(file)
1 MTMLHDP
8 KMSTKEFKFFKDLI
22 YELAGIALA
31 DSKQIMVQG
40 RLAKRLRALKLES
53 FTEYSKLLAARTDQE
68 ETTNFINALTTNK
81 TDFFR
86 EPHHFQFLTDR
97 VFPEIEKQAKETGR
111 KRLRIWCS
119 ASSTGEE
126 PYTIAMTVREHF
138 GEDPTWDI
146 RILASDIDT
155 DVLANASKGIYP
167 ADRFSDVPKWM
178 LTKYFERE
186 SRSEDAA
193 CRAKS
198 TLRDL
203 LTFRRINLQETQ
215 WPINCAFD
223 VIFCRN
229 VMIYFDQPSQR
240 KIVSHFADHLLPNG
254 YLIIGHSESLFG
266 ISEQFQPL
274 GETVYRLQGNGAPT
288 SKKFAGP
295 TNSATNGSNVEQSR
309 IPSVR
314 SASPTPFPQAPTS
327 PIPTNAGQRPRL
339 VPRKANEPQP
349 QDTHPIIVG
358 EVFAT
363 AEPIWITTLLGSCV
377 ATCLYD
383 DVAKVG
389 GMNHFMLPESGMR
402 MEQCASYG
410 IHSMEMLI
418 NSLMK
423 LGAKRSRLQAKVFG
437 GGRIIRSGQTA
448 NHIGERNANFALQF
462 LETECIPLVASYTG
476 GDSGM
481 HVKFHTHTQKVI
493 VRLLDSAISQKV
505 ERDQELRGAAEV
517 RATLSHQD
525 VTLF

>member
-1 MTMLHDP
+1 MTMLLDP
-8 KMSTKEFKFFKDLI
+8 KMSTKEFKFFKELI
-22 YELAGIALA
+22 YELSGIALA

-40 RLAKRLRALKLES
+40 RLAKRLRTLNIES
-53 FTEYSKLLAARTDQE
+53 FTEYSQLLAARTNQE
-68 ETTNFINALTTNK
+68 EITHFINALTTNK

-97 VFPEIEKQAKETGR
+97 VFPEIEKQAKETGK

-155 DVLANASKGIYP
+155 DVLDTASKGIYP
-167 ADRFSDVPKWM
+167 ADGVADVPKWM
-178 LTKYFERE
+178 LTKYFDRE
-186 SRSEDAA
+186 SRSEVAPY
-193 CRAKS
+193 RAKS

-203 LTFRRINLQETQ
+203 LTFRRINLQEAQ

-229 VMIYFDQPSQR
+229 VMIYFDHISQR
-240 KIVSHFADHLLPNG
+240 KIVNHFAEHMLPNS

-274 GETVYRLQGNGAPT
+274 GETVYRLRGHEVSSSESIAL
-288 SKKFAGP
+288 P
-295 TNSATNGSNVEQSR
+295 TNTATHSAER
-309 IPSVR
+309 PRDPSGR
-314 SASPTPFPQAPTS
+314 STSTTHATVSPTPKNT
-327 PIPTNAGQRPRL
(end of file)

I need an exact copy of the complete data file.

1 MTMLHDP
8 KMSTKEFKFFKDLI
22 YELAGIALA
31 DSKQIMVQG
40 RLAKRLRALKLES
53 FTEYSKLLAARTDQE
68 ETTNFINALTTNK
81 TDFFR
86 EPHHFQFLTDR
97 VFPEIEKQAKETGR
111 KRLRIWCS
119 ASSTGEE
126 PYTIAMTVREHF
138 GEDPTWDI
146 RILASDIDT
155 DVLANASKGIYP
167 ADRFSDVPKWM
178 LTKYFERE
186 SRSEDAA
193 CRAKS
198 TLRDL
203 LTFRRINLQETQ
215 WPINCAFD
223 VIFCRN
229 VMIYFDQPSQR
240 KIVSHFADHLLPNG
254 YLIIGHSESLFG
266 ISEQFQPL
274 GETVYRLQGNGAPT
288 SKKFAGP
295 TNSATNGSNVEQSR
309 IPSVR
314 SASPTPFPQAPTS
327 PIPTNAGQRPRL
339 VPRKANEPQP
349 QDTHPIIVG
358 EVFAT
363 AEPIWITTLLGSCV
377 ATCLYD
383 DVAKVG
389 GMNHFMLPESGMR
402 MEQCASYG
410 IHSMEMLI
418 NSLMK
423 LGAKRSRLQAKVFG
437 GGRIIRSGQTA
448 NHIGERNANFALQF
462 LETECIPLVASYTG
476 GDSGM
481 HVKFHTHTQKVI
493 VRLLDSAISQKV
505 ERDQELRGAAEV
517 RATLSHQD
525 VTLF

>member
-1 MTMLHDP
+1 MTMLLDP
-8 KMSTKEFKFFKDLI
+8 KMSTKEFKFFKELI
-22 YELAGIALA
+22 YELSGIALA

-40 RLAKRLRALKLES
+40 RLAKRLRTLNIES
-53 FTEYSKLLAARTDQE
+53 FTEYSQLLAARTNQE
-68 ETTNFINALTTNK
+68 EITHFINALTTNK

-97 VFPEIEKQAKETGR
+97 VFPEIEKQAKETGK

-155 DVLANASKGIYP
+155 DVLDTASKGIYP
-167 ADRFSDVPKWM
+167 ADGVADVPKWM
-178 LTKYFERE
+178 LTKYFDRE
-186 SRSEDAA
+186 SRSEVAPY
-193 CRAKS
+193 RAKS

-203 LTFRRINLQETQ
+203 LTFRRINLQEAQ

-229 VMIYFDQPSQR
+229 VMIYFDHISQR
-240 KIVSHFADHLLPNG
+240 KIVNHFAEHMLPNS

-274 GETVYRLQGNGAPT
+274 GETVYRLRGHEVSSSESIAL
-288 SKKFAGP
+288 P
-295 TNSATNGSNVEQSR
+295 TNTATHSAER
-309 IPSVR
+309 PRDPSGR
-314 SASPTPFPQAPTS
+314 STSTTHATVSPTPKNT
-327 PIPTNAGQRPRL